Proverbs 2: 1 – 8 My son, if you receive my words, and treasure my commands within you, so that you incline your ear to wisdom, and apply your heart to understanding; Yes, if you cry out for discernment, and lift up your voice for understanding, if you seek her as silver, and search for her as for hidden treasures; then you will understand the fear of the LORD, and find the knowledge of God.

For the LORD gives wisdom; From His mouth come knowledge and understanding; He stores up sound wisdom for the upright; He is a shield to those who walk uprightly; He guards the paths of justice, and preserves the way of His saints. (NKJV)

Proverbs 9:10 “The fear of the LORD is the beginning of wisdom, and the knowledge of the Holy One is understanding….” (NKJV)

Proverbs 14: 26 – 27 In the fear of the LORD there is strong confidence, and His children will have a place of refuge. The fear of the LORD is a fountain of life, to turn one away from the snares of death. (NKJV)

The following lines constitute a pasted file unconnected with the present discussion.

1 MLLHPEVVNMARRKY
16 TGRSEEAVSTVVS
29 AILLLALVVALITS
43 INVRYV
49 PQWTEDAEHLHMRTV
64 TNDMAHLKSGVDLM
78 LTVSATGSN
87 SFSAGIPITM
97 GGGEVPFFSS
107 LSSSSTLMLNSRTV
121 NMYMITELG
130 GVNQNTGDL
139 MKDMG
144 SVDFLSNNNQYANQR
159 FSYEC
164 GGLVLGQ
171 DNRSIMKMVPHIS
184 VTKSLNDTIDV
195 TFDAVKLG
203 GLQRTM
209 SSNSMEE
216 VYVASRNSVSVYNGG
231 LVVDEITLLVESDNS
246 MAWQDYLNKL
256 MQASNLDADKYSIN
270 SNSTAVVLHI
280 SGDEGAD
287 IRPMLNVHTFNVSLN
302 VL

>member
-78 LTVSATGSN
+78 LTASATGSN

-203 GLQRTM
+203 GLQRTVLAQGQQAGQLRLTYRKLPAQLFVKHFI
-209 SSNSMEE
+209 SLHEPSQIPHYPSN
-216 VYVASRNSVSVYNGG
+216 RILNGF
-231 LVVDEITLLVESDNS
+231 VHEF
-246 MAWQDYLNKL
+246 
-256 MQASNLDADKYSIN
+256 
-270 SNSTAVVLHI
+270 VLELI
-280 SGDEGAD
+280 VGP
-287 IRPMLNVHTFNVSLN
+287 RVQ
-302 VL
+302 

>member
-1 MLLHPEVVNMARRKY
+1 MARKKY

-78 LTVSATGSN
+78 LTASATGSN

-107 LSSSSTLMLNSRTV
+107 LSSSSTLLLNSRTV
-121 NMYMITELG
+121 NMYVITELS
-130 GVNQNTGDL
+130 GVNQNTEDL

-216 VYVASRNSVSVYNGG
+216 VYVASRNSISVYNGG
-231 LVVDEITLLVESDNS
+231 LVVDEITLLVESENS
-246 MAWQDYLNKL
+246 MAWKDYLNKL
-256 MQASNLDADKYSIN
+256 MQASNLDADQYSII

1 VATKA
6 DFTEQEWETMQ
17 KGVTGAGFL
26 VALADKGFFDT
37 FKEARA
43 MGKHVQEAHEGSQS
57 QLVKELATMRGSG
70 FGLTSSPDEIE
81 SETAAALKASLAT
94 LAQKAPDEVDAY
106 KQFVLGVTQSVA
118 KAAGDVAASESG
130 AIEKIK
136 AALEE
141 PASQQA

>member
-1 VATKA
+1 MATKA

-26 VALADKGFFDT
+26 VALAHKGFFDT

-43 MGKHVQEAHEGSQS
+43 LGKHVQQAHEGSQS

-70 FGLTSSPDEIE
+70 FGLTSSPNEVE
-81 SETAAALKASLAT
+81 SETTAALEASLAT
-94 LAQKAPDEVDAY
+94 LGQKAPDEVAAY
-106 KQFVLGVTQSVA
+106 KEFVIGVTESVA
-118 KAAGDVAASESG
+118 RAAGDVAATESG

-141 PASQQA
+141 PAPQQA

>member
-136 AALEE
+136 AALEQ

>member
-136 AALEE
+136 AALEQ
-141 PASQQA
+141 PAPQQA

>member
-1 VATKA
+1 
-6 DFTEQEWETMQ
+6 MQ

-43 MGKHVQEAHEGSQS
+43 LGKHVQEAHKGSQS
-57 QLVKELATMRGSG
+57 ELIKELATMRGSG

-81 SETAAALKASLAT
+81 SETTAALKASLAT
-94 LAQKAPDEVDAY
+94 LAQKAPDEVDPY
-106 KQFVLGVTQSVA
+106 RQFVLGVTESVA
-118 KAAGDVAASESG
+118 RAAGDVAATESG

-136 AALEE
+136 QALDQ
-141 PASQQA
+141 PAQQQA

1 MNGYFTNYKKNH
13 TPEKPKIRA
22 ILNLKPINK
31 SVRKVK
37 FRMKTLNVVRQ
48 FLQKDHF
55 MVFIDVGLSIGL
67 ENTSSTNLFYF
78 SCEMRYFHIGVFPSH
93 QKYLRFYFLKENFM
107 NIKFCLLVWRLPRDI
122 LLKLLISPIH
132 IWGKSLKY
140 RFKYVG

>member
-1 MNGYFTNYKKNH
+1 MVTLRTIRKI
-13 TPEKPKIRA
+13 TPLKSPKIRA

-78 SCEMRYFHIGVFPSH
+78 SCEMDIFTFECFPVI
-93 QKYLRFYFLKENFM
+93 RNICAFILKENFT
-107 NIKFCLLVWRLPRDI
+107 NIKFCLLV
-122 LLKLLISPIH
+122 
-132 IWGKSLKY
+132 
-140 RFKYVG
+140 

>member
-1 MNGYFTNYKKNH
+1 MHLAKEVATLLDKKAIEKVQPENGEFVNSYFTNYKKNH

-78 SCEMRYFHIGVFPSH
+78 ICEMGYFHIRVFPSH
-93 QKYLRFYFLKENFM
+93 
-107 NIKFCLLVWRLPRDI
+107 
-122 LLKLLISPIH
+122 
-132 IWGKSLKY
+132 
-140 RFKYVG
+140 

Proverbs 16:6,7 In mercy and truth atonement is provided for iniquity; and by the fear of the LORD one departs from evil. (NKJV)

Psalm 25:12-14 Who is the man who fears the LORD? He will instruct him in the way he should choose. His soul will abide in prosperity, and his descendants will inherit the land. The secret of the LORD is for those who fear Him, and He will make them know His covenant. (NASB)

Psalm 27: The LORD is my light and my salvation; whom shall I fear? The LORD is the strength of my life; of whom shall I be afraid? When the wicked came against me to eat up my flesh, my enemies and foes, they stumbled and fell. Though an army may encamp against me, my heart shall not fear; though war may rise against me, in this I will be confident. (NKJV)

Psalm 111:10; 112: 1, 7 The fear of the LORD is the beginning of wisdom; a good understanding have all those who do His commandments. His praise endures forever…. Blessed is the man who fears the LORD, who delights greatly in His commandments…. He will not be afraid of evil tidings; his heart is steadfast, trusting in the LORD. (NKJV)

Acts 9:31 Then the churches throughout all Judea, Galilee, and Samaria had peace and were edified. And walking in the fear of the Lord and in the comfort of the Holy Spirit, they were multiplied. (NKJV)

Dr. Paul D. Fitzgerald, ©2003 HeartConnexion Ministries